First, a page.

Natural language processing

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Created: September 5, 2015 / Updated: December 9, 2019 / Status: in progress / 5 min read (~808 words)

  • How did language emerge?
  • Structured vs unstructured languages
  • Text summarization techniques
  • Text understanding
  • Text generation
  • Determine if two texts are the same or similar
  • Char-RNN (https://github.com/karpathy/char-rnn)
  • How to properly classify each type of sentence?
  • Is it possible to have a meaningful conversation with a machine without using human language?
    • Can we consider programming languages as such? My first reaction would be no.
      • I think part of what makes human conversation interesting is the unexpected as well as the ability for others to surprise us on their own (by behavior that isn't programmed by the programmer and thus unexpected)

Being able to understand natural language is an important step in building something one might call intelligent. Language is first and foremost how individual communicates with one another using a common syntax.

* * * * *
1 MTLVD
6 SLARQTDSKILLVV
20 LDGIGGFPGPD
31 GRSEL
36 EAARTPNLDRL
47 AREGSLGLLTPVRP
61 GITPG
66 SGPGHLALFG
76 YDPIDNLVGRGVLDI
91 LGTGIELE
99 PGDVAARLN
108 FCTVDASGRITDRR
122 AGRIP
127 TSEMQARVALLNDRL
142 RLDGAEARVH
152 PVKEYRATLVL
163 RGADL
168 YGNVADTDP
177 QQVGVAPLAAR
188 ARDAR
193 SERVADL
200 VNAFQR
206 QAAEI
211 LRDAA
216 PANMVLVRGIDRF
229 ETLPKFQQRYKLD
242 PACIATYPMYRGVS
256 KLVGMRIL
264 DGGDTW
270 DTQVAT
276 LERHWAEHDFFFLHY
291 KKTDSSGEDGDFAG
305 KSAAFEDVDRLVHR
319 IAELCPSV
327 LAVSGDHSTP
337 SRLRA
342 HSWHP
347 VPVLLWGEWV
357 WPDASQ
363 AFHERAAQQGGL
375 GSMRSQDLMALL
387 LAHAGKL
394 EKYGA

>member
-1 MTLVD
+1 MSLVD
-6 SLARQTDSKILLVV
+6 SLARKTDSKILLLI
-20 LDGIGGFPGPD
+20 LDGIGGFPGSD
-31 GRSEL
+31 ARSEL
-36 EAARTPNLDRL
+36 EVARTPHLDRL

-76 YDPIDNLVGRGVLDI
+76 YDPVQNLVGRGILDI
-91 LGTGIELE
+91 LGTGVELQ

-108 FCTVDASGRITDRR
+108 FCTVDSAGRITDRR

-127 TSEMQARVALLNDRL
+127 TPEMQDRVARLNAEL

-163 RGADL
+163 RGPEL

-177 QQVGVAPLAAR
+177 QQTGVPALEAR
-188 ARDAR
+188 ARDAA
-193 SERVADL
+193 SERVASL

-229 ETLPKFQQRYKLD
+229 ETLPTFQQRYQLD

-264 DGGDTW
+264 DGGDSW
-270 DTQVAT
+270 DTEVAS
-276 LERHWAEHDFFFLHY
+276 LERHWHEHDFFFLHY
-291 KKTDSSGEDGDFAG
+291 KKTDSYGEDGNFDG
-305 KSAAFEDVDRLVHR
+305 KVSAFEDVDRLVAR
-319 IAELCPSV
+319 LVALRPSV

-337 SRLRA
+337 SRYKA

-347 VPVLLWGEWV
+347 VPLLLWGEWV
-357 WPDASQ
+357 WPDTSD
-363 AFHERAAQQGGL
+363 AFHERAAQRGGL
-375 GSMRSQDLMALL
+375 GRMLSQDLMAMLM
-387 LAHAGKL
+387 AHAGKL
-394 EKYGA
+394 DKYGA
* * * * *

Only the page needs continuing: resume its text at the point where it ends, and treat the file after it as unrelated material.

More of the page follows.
Some natural languages are not able to express certain concepts at all while others can greatly define that same concept. From this, one will obviously ask: is there such a thing as a language that can express everything?

Reading a word is basically triggering letter by letter a sub neural network multiple times until the appropriate word is triggered

For instance, reading "word" would trigger all words with the letter "w", then "wo", then "wor" and finally "word". As the same sub neural network gets activated multiple times, its residual activation keeps increasing as more and more letters of the word are read.

  • Linguistics
    • Grammar
      • Syntax
    • Semantics

  • Hand/hard coding of large sets of rules (if/then)

  • Based on statistical machine learning
    • Generally grounded in statistical inference
    • Analysis of large corpora of real-world examples
    • Supervised learning using tagged corpus